Recently, I had the opportunity to visit a fantastic museum. Before I delve into what was there, let me tell you a bit about my background. I love anatomy and physiology. When I was a child, I wanted to be a veterinarian. As a college student, I had a cadaver lab and numerous classes on both subjects. Innards get my blood pumping so to speak.
To make a long story short, we were headed to Oklahoma City, OK, for the weekend (Boomer Sooner!) and stopped off at the Museum of Osteology. The museum bills itself as the only one of its kind in the United States. For those of you with no medical background, osteology is the scientific study of bones and this museum is chock full of them. When you walk in the lobby, you are greeted by whale skulls that reach almost to the ceiling. There is also a diorama of a lion and eland, in skeletal form, fighting it out. In the corner, there is a small terrarium full of beetles that are <ahem> cleaning the skulls. When we were there there was a beaver and coyote skull inside.
Once inside there are over 300 skeletons, which have been lovingly collected and cleaned, on display. The biggest skeleton, the humpback whale hanging from the ceiling, is 40 ft. long and weighs almost 2,500 lbs. The oldest skeleton at the museum is a Javan rhino that was harvested in China in 1880 and rediscovered in a shop in Paris, France. The weirdest skeletons though have to be the two headed calves. Among other things, I learned that birds have a ring of bone around their eyes called a sclerotic ossicle, that some parrots skulls are colored red, and that elephants have no knee caps on their front legs. The collection also includes numerous birds, mammals, and reptiles as well as some human skeletons and skulls, including one with a bullet hole. It is a fascinating lesson in comparative anatomy with the wide variety of creatures on display. If the skeletons themselves weren’t interesting enough, there is an information scavenger hunt for the kids as well as Explorer’s Corner upstairs with mystery animals. One of the best parts of the museum though is that it is very kid friendly: they can touch all of the displays. Our favorite parts of the museum were: armadillo, platypus, owls, giraffe, two headed calf, and the open space for the 16 month old to run in.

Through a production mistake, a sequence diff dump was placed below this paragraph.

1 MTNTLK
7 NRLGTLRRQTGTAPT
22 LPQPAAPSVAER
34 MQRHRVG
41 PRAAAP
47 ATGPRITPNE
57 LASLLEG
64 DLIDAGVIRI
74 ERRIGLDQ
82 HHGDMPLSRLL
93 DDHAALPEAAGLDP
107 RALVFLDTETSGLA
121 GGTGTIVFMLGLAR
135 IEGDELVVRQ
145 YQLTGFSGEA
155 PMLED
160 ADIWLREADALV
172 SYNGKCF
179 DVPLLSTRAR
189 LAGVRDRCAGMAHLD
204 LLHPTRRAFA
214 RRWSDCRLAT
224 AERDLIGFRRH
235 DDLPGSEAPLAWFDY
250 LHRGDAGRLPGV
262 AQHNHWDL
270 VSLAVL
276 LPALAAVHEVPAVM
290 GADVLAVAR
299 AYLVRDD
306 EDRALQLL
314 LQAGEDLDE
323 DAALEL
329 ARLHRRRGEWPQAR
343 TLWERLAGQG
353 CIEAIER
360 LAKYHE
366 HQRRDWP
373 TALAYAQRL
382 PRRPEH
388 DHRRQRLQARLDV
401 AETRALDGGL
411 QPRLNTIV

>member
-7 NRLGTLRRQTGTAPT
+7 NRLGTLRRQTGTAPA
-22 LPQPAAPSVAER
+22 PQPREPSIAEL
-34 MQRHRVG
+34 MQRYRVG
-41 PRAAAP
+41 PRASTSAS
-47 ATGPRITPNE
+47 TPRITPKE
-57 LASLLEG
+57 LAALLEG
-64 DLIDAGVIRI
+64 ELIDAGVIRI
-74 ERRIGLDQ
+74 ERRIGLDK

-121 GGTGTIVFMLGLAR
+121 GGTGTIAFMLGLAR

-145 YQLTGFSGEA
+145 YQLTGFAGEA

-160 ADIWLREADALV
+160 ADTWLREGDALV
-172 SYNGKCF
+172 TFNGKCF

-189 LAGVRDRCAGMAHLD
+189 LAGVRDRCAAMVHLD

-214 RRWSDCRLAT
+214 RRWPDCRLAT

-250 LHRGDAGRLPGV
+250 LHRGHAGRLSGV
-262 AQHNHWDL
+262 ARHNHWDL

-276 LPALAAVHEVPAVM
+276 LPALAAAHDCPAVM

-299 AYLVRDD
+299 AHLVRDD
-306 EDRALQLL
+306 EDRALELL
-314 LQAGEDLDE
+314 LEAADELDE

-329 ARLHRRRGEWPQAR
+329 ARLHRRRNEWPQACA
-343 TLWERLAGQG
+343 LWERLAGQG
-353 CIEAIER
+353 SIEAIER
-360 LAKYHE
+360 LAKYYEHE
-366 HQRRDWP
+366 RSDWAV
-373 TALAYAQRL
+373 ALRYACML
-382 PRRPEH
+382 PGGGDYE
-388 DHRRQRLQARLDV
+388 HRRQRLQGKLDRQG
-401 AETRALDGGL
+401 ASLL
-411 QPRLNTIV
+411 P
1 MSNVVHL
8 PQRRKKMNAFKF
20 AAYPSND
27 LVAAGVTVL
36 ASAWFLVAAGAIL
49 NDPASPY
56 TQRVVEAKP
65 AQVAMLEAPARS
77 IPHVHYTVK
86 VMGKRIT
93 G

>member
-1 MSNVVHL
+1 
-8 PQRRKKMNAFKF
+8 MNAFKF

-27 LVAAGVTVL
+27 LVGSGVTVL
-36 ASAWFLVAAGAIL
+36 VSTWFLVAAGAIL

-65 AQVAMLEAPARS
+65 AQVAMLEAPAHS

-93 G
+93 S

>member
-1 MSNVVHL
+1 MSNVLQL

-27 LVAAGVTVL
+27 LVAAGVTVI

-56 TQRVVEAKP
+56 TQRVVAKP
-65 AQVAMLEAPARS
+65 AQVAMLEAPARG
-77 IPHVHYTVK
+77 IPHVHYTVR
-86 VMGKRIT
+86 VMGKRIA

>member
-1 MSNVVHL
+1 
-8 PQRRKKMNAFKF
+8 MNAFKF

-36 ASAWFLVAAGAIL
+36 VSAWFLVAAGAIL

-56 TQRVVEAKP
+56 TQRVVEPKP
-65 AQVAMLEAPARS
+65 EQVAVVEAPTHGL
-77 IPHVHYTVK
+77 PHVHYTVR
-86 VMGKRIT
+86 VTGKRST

The other side of the museum, and the part of the business that provides the funding, is Skulls Unlimited. They are the world’s leading supplier of ethically and legally obtained skeletal specimens that are then sold to museums, educational facilities, or even collectors. This was the original reason we were heading here: my husband was dropping off a pronghorn skull to be cleaned. Skulls Unlimited is in the stinky business of taking bones, cleaning them and preserve them. It is such a stinky and gross job that they were featured on Dirty Jobs with Mike Rowe. Let me tell you, if you are dropping off a specimen to be cleaned, be prepared to shower afterwards. Thankfully the museum is in a completely separate building and you don’t smell a thing.
If you find yourself visiting the Sooner State, the museum is located at 10301 S. Sunnylane Rd., Oklahoma City, OK 73160. Admission is only $5 and well worth it.